Alienware Area-51 m9750
It's a laptop, but not as we know it...
Review One word can describe the Alienware Area-51 m9750: big. It's as if the person designing it thought they were in Burger King and decided to Go Large at every opportunity. It's got two hard drives, two graphics cards, two processor cores and a whopping 17in screen. There's another thing that's big about the m9750 - its price.
There's no skirting around the subject - £2,491 is a lot of money to pay for a laptop, no matter how you look at it. If you strip it back to its barest elements it can be yours for £1,197 but you'll have to pare down the specifications to just one hard drive and graphics card and lower the screen resolution, among other things.
There is no denying that Alienware has thrown a huge amount of technology into the m9750. Its 17in screen runs at an HD friendly WUXGA resolution of 1,920 x 1,200 pixels. The screen is fed by not one, but two 512MB nVidia GeForce Go 7950 GTX graphics cards in an SLI configuration, so unlike most portable computers gaming is a realistic option.
It's powered by an Intel Core 2 Duo T7600 running at 2.33GHz with 2GB of DDR RAM and comes loaded with a copy of Windows Vista Ultimate. It features two 250GB 5,400rpm Sata drives, which can be configured either as a 500GB RAID 0 disk or 250GB mirrored RAID 1 drive. It features an 8x dual layer DVD writer - with Blu-ray available as an option for £328 more.
Given the amount of technology housed inside the m9750, it's no surprise to learn that its case measures a bulky 39.5 x 29.9cm, although it's not actually as thick as you would expect at only 3.8cm. It's a pretty hefty laptop too, weighing in at 4.3kg - it's definitely not the sort of machine you'd want to lug around for a prolonged period of time.
Quicktime on Vista
Official Quicktime on Vista is still quite remarkably poor - since upgrading from XP my machine won't even play 480p files completely smoothly in it. And yet Nero's player can get the 720p versions of the same files running fine, so it's not an insurmountable problem.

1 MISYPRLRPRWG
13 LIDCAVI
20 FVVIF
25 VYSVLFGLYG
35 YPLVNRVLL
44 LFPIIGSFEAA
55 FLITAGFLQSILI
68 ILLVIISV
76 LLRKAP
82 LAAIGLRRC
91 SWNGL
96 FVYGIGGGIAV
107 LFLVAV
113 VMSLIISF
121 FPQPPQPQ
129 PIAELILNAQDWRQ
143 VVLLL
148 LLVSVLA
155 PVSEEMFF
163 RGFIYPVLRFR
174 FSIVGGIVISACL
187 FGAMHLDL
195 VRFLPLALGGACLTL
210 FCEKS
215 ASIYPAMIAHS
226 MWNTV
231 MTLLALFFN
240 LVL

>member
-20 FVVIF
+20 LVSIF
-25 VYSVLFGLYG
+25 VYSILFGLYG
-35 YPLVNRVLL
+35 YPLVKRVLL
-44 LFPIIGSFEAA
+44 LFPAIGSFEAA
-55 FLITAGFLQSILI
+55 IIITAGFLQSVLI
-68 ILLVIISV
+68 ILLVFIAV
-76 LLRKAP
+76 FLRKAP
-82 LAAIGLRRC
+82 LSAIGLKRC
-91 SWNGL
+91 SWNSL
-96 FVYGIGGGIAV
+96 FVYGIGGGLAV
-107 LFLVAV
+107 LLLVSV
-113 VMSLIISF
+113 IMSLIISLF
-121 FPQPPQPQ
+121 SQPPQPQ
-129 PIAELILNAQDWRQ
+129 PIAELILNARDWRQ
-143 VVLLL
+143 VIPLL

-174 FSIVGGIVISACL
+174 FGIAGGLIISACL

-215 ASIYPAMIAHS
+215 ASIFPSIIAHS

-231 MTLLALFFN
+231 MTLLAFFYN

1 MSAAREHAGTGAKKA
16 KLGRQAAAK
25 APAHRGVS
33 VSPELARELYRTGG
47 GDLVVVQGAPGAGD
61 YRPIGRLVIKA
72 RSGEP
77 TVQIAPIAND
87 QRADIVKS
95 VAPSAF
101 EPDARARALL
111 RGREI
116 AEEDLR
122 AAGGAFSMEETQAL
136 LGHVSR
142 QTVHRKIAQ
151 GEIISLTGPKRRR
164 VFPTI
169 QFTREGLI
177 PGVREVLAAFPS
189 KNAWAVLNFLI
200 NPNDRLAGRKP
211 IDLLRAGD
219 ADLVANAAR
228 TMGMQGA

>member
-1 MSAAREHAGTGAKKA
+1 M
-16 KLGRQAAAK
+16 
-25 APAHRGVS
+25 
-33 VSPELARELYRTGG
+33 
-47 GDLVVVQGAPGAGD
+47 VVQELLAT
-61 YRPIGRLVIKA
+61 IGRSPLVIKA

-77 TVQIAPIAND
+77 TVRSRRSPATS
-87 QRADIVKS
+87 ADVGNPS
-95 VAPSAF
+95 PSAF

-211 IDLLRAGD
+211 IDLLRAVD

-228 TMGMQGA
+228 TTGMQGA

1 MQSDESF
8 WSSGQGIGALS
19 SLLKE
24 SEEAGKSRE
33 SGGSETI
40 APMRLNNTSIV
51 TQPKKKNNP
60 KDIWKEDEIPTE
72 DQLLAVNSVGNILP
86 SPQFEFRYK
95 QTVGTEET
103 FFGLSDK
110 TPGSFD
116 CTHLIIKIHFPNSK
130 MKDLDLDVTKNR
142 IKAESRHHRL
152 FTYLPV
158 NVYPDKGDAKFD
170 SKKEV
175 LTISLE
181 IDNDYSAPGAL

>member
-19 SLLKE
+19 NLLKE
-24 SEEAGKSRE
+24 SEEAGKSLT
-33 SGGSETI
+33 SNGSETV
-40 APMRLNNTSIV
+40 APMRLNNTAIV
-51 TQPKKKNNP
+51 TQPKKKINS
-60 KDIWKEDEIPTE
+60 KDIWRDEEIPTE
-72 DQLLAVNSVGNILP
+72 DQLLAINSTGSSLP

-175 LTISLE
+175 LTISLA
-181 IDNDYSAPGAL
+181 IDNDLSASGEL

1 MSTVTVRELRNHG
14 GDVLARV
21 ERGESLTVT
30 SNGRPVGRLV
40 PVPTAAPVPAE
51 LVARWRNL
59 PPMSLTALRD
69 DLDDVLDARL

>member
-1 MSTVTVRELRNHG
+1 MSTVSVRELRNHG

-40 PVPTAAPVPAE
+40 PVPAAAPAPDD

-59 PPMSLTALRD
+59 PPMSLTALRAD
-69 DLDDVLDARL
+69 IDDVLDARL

Not much use for iTunes-purchased content, though.
When you can get a mac for twice the price.
Alienware and Dell are not the same.
Dell is it's own ODM, whereas Alienware used Clevo. You can actually purchase an Alienware laptop under a few different names, one of which is Sager.
I've had kind of a mixed exerience, with one Alienware ( a friend's) and one Sager. While both were good enough at the time of purchase to replace a desktop gaming PC, bot had issues related to the hardware.
And by hardware I don't mean the electronics, I mean the actual cases themselves. Both developed stress crack in the corners of screen casing, eventually breaking and needing to be replaced. This is largely due to too-tight screws, and flimsy material. I read on notebookforums.com (I'm not sure that still exists really) that this was somewhat common. For me it was 2/2.
Also, the Sager (a 4380 from 2004 by the way), had very loud fans. It sounded as though the fan was off-center or loose and occasionally slightly scraping the fan casing or something. Rather than send it in to get fixed (work PC, so that was inconvenient), I basically waited it out, and the fan making the most noise mellowed out, although overall it was still loud.
Heat-wise, the Sager is phenomenally hot, such that the case south of the keyboard is permanently satined with wrist/palm sweat...yeah...
In addition, on hot days, the temperature is such that the CPU needs to ramp down, adversely impacting game FPS quite a bit. I have since mostly solved this with a cooling pad, and another fan focussed on the rear exhaust port, but I'm seriously amazed that the components still work after being exposed to those temperatures regularly over the past 2.5 years.
So basically, in terms of bang for the buck, I did pretty well, since Sagers are a fair amount cheaper than Alienware, without the brand recognition. If you really need a high-end gaming laptop, and are willing to work with it a bit, and don't want a Dell, this is the way to go.
If you don't absolutely need a laptop, obviously a desktop is better and cheaper.
...and the other question, which is how anyone's going to take you seriously in a grown-up business context with a klingon-head grey-alien-face laptop.
Having said that, I may be overcompensating for this morning's "standardise-your-email-signatures-individualism-will-be-crushed" round-robin email from HR. Ah, the corporate whirled...
Don't buy from alienware
I myself got an alienware laptop, and I've run into a TON of problems:
-overheating, which caused more problems:
* reboots, shutdowns, blue screens
* slow mode (CPU slowing down a lot to cool)
-graphics card went boom
-DVD burner went boom, I sent it back a month ago, I'm still waiting for the replacement
The support is quite slow and the shipping delays are even more.
I'm very disappointed at Alienware and am having a MUCH better time with my Asus.
Never buying from Alienware again, ever.